The burning Amazon forest is not just fuelled by Bolsonaro – it’s all of us

by Nanticha Ocharoenchai
The burning Amazon

Hello. I know the Amazon forest is burning and the glaciers in Iceland are melting. I know how you feel hopeless and fearful for the future, and at the same time, angry with our world leaders. I know from the Facebook posts and Instagram stories you share, that you care and you’re scared. But before you click that post button, I want you ask yourself: “Am I really doing my best to help?”

Before you type in #PrayForAmazon, is there something you could Do For Amazon? The rainforest isn’t just burning because some evil men like Bolsonaro (and Trump) think it’d be a great idea to burn down an entire ecosystem to piss off the world. They do it for the money. And we drive that money.

Agribusiness and deforestation is one of the main reasons this forest is dying. These fires are being fuelled by an industry pushed to over-harvest by our needy demands as consumers who are hungry for beef steaks, and as ordinary people who use toilet paper. We are just as much part of the underlying problem, the driving factor, the motivating stakeholder.

Before you complain about the shameless greed of politicians and corporate giants, think about what motivates their environmentally-damaging decisions. Are you on a plant-based diet, or are you one of those people who think bacon is “too good” to give up? The only people who should be allowed to complain about anything are babies, because they are literally incapable of making any decisions about what they choose to consume. In fact, they’re not even capable of complaining, they just cry because that’s literally all they can do.

But if you’re reading this right now, you know you’re not a baby. You’re also probably not a victim of poverty and starvation, living in a war-torn zone or a broken home, lucky to have whatever’s there (and if you are, I am sorry). You, my friend, probably have the luxury of buying a cup of coffee from Starbucks and watching some movies from your MacBook. You probably had that free time to scroll through your Twitter feed and repost a picture of a starving polar bear. So I want you to ask yourself again: “Am I really doing my best to help?”

When you blame presidents and environmental ministers for their lack of commitment in lowering carbon emissions, are there ways you could be making it easier for them to do so? Are you driving less and taking public transportation, going on less flights and taking more trains, to help them shift to an economy less dependent on fossil fuels? Are you carrying a reusable water bottle and using less plastic, to help reduce petroleum extraction (used to make plastic) and prevent ocean waste? Are you shopping local, to help them avoid overseas logistics and transportation (again, reducing fossil fuel consumption)? Are you buying less sneakers and reusing more clothes, to cut back the latest trends that drive unsustainable fast fashion and unethical labour? Are you switching off the lights when you leave the room, or turning down the faucet for just the amount of water you need? Are you supporting small businesses instead of conglomerate brands, to help build a sustainable supply chain of consumer goods and services? Are you donating to non-profits and promoting social enterprises that research and implement environmentally-friendly materials and production? Are you planting any trees or growing a vegetable garden, building a compost or installing solar panels?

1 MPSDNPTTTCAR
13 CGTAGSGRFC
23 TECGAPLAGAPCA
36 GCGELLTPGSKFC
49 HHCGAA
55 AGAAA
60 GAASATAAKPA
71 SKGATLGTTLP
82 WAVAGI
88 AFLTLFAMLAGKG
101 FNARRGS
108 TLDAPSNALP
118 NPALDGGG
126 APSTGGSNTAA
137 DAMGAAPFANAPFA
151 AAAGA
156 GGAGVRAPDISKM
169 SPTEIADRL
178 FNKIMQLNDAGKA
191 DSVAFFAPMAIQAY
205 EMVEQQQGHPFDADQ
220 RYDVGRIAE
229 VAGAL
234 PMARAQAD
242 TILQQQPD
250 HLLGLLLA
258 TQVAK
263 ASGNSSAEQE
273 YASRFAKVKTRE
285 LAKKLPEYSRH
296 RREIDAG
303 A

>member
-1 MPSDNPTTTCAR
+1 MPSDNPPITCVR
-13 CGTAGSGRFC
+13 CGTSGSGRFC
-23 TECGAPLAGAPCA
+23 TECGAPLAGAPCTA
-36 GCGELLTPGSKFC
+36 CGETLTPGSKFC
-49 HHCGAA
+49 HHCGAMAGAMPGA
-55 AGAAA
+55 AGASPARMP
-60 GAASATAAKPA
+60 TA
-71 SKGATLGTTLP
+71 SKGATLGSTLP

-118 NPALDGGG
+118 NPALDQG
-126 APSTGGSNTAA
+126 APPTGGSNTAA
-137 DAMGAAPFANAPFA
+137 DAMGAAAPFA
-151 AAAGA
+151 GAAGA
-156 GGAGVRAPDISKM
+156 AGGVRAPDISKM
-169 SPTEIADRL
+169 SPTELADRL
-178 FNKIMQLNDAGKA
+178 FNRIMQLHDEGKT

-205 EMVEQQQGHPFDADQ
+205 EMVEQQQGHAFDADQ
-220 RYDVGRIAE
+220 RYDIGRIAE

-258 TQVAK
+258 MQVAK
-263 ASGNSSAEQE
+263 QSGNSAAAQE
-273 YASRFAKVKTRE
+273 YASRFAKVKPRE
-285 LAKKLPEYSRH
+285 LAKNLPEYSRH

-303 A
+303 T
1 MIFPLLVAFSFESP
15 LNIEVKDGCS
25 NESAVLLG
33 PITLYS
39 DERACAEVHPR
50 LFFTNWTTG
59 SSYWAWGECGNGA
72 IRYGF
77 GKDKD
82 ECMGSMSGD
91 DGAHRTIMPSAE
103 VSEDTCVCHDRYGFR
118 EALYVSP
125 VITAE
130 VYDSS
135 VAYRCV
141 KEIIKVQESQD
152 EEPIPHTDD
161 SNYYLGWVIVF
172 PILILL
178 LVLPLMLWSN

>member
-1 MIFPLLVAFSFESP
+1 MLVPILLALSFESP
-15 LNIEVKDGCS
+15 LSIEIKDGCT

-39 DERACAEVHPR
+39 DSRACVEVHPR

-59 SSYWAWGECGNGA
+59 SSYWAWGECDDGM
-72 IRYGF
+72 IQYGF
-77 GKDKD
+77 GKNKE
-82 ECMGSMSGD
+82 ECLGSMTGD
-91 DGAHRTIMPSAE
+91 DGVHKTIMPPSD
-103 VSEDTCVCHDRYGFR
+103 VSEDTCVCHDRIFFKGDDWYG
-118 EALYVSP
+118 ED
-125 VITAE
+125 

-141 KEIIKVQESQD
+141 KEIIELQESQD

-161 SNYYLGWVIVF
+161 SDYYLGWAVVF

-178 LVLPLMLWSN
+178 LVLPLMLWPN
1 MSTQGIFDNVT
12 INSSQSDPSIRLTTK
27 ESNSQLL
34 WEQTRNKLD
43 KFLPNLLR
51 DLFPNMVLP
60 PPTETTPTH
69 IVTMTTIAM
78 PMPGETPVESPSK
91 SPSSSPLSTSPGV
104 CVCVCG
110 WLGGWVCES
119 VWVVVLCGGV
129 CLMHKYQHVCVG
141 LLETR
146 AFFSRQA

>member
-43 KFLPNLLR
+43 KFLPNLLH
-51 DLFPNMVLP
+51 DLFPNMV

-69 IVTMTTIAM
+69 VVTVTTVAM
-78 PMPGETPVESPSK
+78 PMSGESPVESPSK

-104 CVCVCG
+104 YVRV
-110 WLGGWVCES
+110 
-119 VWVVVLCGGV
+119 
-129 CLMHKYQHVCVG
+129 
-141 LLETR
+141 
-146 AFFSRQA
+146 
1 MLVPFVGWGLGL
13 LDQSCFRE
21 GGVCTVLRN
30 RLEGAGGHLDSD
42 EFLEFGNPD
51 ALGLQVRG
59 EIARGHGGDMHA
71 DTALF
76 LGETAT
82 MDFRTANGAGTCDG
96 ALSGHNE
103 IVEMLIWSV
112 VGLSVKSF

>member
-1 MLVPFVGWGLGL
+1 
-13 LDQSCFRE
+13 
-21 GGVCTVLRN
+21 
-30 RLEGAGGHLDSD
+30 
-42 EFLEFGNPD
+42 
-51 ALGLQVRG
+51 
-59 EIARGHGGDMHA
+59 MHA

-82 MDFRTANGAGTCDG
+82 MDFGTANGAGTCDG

There are 7.5 billion humans on this planet, and whatever governments and corporations do, they do to sustain all of us. Sure, some of them want more money than the others, but we all have to understand that we are the ones buying into it and giving them that money. The people with the most decision-making power and money-making abilities tend to become consumed by greed, but we can’t deny all individuals like us are, too, consumed by desire. Desire for new clothes, fast cars, and quick calls. Desire for entertaining content, the latest smartphone, and the coolest selfie. Desire for more accessories, pretty scenery, and easy delivery. Until we can say no to these desires, it’d be contradictory to pressure polluters to pollute and produce less, given the market demands they’re pressured to fulfil.